13 Tricks to Try

1. Check the Reliability Record
A good way to reduce the risk of purchasing a trouble-prone vehicle is to select models with a good reliability record before you begin shopping. Consumer Reports’ annual subscriber survey provides exclusive real-world reliability information that can help you narrow your selections. See best and worst used cars for a quick-reference list of the best and worst used cars from our most recent survey. Also read the reliability-history charts that accompany most of Consumer Reports’ vehicle profiles to get a more detailed view at how specific models have held up in 17 trouble areas as well as overall.

2. Read the Window Sticker
The Federal Trade Commission requires dealers to post a Buyer’s Guide in every used vehicle offered for sale. Usually attached to a window, it must contain certain information, including whether the vehicle is being sold “as is” or with a warranty, and what percentage of repair costs (if any) the dealer is obligated to pay. The Buyer’s Guide information overrides any contrary provisions in your sales contract. In other words, if the Buyer’s Guide says that the vehicle is covered by a warranty, the dealer must honor that warranty. If any changes in coverage are negotiated, the Buyer’s Guide must be altered to reflect them before the sale.

If a sale is designated “as is,” it means that the dealer makes no guarantees as to the condition of the vehicle, so any problems that arise after you have made the purchase will be your responsibility. Many states do not allow as-is sales on vehicles selling for more than a certain price.

3. Check the Exterior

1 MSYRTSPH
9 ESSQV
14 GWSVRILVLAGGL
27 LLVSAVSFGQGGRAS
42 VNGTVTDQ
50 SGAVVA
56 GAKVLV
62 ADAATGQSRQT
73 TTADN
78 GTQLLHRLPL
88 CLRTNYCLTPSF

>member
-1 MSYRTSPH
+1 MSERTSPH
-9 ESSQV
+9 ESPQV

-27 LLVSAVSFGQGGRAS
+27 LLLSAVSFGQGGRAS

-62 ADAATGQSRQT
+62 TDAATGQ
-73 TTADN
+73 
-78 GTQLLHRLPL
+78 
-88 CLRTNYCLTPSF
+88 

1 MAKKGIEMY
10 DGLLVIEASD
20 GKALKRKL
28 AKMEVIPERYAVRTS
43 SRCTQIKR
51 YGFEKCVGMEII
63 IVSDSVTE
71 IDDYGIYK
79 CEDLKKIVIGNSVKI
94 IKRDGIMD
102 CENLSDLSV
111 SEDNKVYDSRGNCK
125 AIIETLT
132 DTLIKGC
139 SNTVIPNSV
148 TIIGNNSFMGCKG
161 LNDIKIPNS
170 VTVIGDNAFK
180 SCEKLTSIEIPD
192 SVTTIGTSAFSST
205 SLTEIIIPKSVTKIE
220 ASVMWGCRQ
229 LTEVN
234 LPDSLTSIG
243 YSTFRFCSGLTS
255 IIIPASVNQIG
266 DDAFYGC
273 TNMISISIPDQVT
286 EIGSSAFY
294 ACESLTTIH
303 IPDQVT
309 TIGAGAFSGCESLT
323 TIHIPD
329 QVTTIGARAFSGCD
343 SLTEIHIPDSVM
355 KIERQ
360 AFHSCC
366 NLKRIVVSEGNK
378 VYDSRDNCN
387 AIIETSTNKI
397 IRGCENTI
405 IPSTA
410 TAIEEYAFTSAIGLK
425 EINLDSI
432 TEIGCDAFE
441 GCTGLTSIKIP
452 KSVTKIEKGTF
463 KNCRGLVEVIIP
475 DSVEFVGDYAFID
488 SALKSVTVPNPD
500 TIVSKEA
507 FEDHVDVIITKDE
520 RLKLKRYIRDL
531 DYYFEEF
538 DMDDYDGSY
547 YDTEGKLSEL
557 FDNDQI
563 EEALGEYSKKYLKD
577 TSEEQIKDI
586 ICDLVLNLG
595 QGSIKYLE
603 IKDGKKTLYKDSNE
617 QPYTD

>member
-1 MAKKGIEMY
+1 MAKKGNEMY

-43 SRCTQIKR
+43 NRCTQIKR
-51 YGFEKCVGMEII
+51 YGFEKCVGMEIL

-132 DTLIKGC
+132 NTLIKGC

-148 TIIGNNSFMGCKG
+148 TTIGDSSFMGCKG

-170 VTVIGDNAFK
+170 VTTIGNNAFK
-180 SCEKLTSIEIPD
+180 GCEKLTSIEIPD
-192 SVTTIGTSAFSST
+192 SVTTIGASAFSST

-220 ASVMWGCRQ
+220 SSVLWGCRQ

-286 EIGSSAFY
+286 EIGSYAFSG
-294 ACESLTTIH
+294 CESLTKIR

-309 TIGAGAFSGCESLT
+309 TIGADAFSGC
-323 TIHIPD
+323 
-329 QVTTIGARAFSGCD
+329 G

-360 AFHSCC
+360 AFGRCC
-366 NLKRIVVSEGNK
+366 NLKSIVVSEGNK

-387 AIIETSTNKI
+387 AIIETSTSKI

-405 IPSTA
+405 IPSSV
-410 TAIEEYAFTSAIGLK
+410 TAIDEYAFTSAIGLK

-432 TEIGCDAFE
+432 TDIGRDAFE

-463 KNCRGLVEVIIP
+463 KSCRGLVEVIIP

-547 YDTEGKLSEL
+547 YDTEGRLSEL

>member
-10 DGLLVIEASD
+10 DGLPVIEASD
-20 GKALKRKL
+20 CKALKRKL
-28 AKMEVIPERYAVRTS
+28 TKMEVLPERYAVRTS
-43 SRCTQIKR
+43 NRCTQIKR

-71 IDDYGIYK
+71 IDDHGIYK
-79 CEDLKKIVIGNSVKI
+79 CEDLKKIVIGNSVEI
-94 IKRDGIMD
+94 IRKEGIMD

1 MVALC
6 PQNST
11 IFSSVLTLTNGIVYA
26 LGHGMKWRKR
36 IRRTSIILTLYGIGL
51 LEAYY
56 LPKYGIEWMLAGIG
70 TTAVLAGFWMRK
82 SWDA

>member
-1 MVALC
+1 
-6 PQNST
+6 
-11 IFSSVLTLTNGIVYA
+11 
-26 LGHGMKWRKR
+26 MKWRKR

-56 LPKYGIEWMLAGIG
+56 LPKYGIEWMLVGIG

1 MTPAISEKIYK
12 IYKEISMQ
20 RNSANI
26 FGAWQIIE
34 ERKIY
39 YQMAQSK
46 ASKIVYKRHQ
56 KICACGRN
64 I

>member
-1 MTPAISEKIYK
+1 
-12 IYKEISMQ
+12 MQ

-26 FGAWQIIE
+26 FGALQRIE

Begin by doing a walk around of the car, looking for dents, chipped paint, mismatched body panels or parts, broken lamp housings, and chipped windows. Gaps between body panels should be of a consistent width and line up.

A closer inspection can reveal paint overspray on chrome or rubber trim or in the vehicle’s wheel wells. This is a telltale sign of body-panel repair.

Test for the presence of body filler with a small magnet. If the magnet doesn’t stick to the panel, the car may have filler under the paint (some vehicles with plastic or fiberglass panels, however, won’t attract a magnet at all). A door, hood, or trunk that doesn’t close and seal properly is evidence of previous damage and/or sloppy repair work. A CAPA (Certified Automotive Parts Association) sticker on a body panel means the part has been replaced. Inconsistent welds around the hood, doors, or trunk also indicate repair.

4. Check the Interior
A long look into the cabin can reveal many obvious problems, such as a sagging headliner, cracked dashboard, and missing knobs, handles, and buttons. Frayed seat belts or ones with melted fibers (because of friction) may be evidence of a previous frontal impact above 15 mph–damaged safety belts should always be replaced.

Prematurely worn pedals or a sagging driver’s seat are signs that the vehicle has very high mileage. An air bag warning light that stays lit may indicate that a bag has deployed and been improperly replaced–or not replaced at all. A mildew smell, caused by a water leak, can be very hard to get rid of. Discolored carpeting, silt in the trunk, or intermittent electrical problems may be signs of flood damage.

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